For a corporation to be held liable for the torts of a subsidiary, it must appear that the subsidiary was operated as a "mere instrumentality" of the parent. Taylor v. Standard Gas & Electric Co., 96 F.2d 693 (10th Cir. 1938), rev'd on other grounds, 306 U.S. 307, 59 S. Ct. 543, 83 L. Ed. 669. This rule is rarely applied, and only under special circumstances, for it runs contrary to the established principle of corporate limited liability. "The instrumentality rule should only be invoked after mature consideration and caution. Indiscriminate application would destroy the purpose of the corporate law." Brown v. Margrande Compania Naviera, 281 F. Supp. 1004, 1006 (E.D.Va.1968).

The tests to be applied were set out in Steven v. Roscoe Turner Aeronautical *414 Corporation, 324 F.2d 157 (7th Cir. 1963), at 160:

"In order to establish that a subsidiary is the mere instrumentality of its parent, three elements must be proved: control by the parent to such a degree that the subsidiary has become its mere instrumentality; fraud or wrong by the parent through its subsidiary, e. g., torts, violation of a statute or stripping the subsidiary of its assets; and unjust loss or injury to the claimant, such as insolvency of the subsidiary."

Application of these principles to this case requires a narration of the facts relating to the interrelationship of the two defendant corporations. The pertinent factual details, which are undisputed, follow.[2]

At the time of the fire, all four of the Subsidiary's directors were also directors of the Parent, and four of the Subsidiary's eight officers were also officers of the Parent. However, the corporations maintain separate offices and conduct separate directors' meetings. The financial books and records of the Subsidiary are maintained by its employees in Chicago, and contain only entries related to its own operations. The Subsidiary has its own bank accounts and negotiates its own loans from third parties; however, these loans are reviewed and guaranteed by the Parent. On occasion, the Subsidiary has borrowed money from the Parent; these loans are evidenced by notes and call for interest at the prime rate.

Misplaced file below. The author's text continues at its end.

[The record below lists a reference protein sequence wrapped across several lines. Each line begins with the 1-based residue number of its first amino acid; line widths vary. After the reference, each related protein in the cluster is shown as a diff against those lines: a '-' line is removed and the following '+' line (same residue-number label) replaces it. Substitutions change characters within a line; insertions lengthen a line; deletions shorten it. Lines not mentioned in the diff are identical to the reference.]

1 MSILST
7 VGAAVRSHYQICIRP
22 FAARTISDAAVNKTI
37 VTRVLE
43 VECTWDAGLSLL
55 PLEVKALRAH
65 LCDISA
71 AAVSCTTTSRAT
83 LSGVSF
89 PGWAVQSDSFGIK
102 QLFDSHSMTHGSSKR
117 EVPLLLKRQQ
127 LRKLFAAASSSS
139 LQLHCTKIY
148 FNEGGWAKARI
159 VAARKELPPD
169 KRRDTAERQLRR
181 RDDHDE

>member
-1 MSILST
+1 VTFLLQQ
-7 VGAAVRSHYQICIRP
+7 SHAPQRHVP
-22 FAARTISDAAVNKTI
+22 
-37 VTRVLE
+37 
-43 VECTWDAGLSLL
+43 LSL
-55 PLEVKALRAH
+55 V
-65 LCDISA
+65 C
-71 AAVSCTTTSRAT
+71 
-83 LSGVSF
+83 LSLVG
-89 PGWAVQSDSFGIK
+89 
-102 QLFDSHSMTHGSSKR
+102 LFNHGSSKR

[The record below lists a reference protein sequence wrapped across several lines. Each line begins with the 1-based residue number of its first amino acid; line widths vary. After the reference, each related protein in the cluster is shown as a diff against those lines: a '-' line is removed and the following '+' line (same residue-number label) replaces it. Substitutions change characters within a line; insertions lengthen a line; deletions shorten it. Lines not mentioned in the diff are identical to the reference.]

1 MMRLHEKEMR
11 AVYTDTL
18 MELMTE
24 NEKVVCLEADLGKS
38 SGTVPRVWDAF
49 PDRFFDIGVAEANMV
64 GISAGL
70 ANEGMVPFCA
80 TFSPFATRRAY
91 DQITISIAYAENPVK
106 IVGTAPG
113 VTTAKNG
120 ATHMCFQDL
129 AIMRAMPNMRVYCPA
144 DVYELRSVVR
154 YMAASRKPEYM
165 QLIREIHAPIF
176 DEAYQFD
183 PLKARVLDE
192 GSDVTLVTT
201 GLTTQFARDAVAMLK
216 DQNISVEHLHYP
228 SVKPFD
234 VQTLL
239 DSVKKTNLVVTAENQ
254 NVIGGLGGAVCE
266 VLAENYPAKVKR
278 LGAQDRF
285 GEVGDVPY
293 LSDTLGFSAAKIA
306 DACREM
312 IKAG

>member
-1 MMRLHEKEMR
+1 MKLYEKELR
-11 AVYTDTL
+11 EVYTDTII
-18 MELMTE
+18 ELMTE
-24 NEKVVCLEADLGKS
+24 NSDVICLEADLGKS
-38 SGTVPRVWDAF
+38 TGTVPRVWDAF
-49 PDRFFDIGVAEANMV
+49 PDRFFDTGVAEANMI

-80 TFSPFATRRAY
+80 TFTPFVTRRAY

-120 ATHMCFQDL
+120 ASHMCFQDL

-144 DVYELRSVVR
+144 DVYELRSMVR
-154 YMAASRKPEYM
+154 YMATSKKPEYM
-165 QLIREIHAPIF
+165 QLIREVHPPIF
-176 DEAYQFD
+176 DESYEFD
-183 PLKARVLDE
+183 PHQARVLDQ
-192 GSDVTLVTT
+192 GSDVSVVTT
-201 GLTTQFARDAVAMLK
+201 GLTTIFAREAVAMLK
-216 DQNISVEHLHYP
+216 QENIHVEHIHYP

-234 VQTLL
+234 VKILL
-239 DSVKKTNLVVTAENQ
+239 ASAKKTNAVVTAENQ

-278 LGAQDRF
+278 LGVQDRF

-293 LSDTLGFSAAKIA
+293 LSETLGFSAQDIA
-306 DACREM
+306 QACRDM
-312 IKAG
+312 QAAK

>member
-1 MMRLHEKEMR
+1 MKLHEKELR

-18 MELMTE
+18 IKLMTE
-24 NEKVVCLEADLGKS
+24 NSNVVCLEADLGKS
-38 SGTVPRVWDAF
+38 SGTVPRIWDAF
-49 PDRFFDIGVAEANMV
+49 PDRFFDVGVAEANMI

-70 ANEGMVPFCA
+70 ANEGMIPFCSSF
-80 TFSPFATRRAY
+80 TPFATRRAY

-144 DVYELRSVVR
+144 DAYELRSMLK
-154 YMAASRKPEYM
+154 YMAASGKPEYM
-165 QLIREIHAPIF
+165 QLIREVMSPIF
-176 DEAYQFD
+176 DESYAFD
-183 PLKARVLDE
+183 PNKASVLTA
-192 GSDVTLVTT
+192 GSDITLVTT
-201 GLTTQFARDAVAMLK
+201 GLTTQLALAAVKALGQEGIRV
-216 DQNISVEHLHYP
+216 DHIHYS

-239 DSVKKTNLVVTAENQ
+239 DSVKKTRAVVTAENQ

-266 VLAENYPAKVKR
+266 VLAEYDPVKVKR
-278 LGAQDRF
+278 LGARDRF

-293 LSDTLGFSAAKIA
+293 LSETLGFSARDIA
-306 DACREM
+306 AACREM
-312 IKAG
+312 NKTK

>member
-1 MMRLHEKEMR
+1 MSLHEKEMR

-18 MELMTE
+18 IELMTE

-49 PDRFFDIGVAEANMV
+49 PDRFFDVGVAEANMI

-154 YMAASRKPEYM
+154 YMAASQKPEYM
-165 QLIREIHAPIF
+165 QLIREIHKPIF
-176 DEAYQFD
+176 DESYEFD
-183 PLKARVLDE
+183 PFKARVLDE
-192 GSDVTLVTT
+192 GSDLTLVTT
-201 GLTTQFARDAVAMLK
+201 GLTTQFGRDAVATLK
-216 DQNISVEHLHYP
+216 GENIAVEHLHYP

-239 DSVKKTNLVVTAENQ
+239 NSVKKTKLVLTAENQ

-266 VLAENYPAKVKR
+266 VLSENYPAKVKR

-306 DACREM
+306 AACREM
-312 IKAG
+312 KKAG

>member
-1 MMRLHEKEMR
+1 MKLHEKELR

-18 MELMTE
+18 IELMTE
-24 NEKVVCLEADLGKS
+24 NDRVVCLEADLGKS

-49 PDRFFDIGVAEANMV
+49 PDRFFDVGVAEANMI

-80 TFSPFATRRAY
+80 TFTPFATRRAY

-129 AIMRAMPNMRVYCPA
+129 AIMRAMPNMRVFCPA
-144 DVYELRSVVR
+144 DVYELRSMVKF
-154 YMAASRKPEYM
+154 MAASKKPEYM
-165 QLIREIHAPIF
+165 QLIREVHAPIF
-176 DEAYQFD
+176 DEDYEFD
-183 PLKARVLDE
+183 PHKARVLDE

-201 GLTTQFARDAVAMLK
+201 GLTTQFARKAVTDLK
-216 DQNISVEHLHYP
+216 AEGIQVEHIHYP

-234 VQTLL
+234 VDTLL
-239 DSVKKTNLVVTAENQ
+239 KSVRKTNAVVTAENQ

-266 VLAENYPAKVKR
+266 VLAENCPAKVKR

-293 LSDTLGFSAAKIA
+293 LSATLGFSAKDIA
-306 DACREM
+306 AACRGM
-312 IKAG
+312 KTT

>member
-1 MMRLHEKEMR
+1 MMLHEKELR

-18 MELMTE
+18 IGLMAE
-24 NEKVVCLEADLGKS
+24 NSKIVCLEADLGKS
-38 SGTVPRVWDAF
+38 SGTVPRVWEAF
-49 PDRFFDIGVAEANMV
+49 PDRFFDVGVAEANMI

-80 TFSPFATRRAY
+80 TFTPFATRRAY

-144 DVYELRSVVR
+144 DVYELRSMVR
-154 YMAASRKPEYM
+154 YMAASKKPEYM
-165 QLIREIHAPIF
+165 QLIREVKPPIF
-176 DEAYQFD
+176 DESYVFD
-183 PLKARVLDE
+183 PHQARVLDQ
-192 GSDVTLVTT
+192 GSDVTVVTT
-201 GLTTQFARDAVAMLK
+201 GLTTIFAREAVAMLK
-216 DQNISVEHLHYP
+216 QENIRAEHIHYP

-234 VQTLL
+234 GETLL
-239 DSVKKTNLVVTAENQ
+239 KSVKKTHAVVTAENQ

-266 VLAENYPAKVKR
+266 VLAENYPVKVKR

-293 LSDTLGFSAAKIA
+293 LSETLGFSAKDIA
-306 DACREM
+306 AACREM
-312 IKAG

The Subsidiary and Parent file separate tax returns. However, financial statements of the Parent and all subsidiaries are consolidated. The payroll of the Subsidiary is paid by the Subsidiary rather than the Parent, and salary levels are determined by the Subsidiary subject to review by the Parent. The Subsidiary has never purchased goods or services from the Parent, nor has the Parent purchased goods and services from the Subsidiary. Purchasing is independently handled by each corporation, as are labor union relations.

The Subsidiary notifies the Parent of bids made on contracting jobs and of contracts awarded. However, neither bids nor contracts are reviewed by the Parent, nor are matters relating to the manner of performance and the materials to be used subject to review. On contracts exceeding $5,000,000 the profit "mark up" to be charged may be determined after consultation with the Parent. The Subsidiary forwards schedules to the Parent regarding new jobs acquired and contracts on hand for each three month period, and submits reports on material purchases, estimates, salary changes and financial data on a more frequent basis.